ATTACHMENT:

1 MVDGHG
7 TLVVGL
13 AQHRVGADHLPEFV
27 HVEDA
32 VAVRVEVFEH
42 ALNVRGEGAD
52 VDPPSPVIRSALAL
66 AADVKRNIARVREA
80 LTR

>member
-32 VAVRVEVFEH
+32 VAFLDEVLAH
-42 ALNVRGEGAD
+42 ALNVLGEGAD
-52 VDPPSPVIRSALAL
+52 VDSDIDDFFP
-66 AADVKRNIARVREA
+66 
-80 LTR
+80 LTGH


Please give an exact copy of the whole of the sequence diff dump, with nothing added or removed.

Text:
1 MVDGHG
7 TLVVGL
13 AQHRVGADHLPEFV
27 HVEDA
32 VAVRVEVFEH
42 ALNVRGEGAD
52 VDPPSPVIRSALAL
66 AADVKRNIARVREA
80 LTR

>member
-32 VAVRVEVFEH
+32 VAFLDEVLAH
-42 ALNVRGEGAD
+42 ALNVLGEGAD
-52 VDPPSPVIRSALAL
+52 VDSDIDDFFP
-66 AADVKRNIARVREA
+66 
-80 LTR
+80 LTGH